AUTISM PREVENTION FATHER BABIES 24-34 PATERNAL AGE IS KEY IN NON-FAMILIAL AUTISMVaccines

"It is very possible that PATERNAL AGE is the major predictor of(non-familial) autism." Harry Fisch, M.D., author "The Male Biological Clock". Sperm DNA mutates and autism, schizophrenia bipolar etc. results. What is the connection with autoimmune disorders? Having Type 1 diabetes, SLE,etc. in the family, also if mother had older father. NW Cryobank will not accept a sperm donor past 35th BD to minimize genetic abnormalities.VACCINATIONS also cause autism.

Thursday, December 25, 2008

The Paternal-Age Effect in Apert Syndrome Is Due, in Part, to the Increased Frequency of Mutations in Sperm

Copyright © 2003 The American Society of Human Genetics. All rights reserved.
The American Journal of Human Genetics, Volume 73, Issue 4, 939-947, 1 October 2003


doi:10.1086/378419

Report



The Paternal-Age Effect in Apert Syndrome Is Due, in Part, to the Increased Frequency of Mutations in Sperm

Rivka L. Glaser1, Karl W. Broman2, Rebecca L. Schulman1, Brenda Eskenazi3, Andrew J. Wyrobek4 and Ethylin Wang Jabs1, ,

1 Institute of Genetic Medicine, Center for Craniofacial Development and Disorders, Department of Pediatrics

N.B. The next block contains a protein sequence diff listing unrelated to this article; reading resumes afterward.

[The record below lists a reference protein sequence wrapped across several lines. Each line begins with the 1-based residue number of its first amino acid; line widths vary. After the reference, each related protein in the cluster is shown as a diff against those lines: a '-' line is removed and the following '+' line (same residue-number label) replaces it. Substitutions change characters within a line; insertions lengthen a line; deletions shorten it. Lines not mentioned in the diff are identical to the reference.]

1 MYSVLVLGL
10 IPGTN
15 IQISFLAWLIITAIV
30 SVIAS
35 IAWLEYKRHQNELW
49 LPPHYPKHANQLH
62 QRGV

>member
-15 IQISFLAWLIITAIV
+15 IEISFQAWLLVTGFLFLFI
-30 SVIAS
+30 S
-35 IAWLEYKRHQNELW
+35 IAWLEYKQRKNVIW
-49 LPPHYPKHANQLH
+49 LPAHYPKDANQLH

2 Department of Biostatistics, Bloomberg School of Public Health, The Johns Hopkins University, Baltimore
3 Division of Epidemiology, School of Public Health, University of California, Berkeley
4 Biology and Biotechnology Research Program, Lawrence Livermore National Laboratory, Livermore, CA


Address for correspondence and reprints: Dr. Ethylin Wang Jabs, Institute of Genetic Medicine, Center for Craniofacial Development and Disorders, Department of Pediatrics, The Johns Hopkins School of Medicine, CMSC 1004, 600 North Wolfe Street, Baltimore, MD 21287-3914



Abstract
A paternal-age effect and the exclusive paternal origin of mutations have been reported in Apert syndrome (AS). As the incidence of sporadic AS births increases exponentially with paternal age, we hypothesized that the frequency of AS mutations in sperm would also increase. To determine the frequency of two common FGFR2 mutations in AS, we developed allele-specific peptide nucleic acid–PCR assays. Analyzing sperm DNA from 148 men, age 21–80 years, we showed that the number of sperm with mutations increased in the oldest age groups among men who did not have a child with AS. These older men were also more likely to have both mutations in their sperm. However, this age-related increase in mutation frequency was not sufficient to explain the AS-birth frequency. In contrast, the mutation frequency observed in men who were younger and had children with AS was significantly greater. In addition, our data suggest selection for sperm with specific mutations. Therefore, contributing factors to the paternal-age effect may include selection and a higher number of mutant sperm in a subset of men ascertained because they had a child with AS. No age-related increase in the frequency of these mutations was observed in leukocytes. Selection and/or quality-control mechanisms, including DNA repair and apoptosis, may contribute to the cell-type differences in mutation frequency

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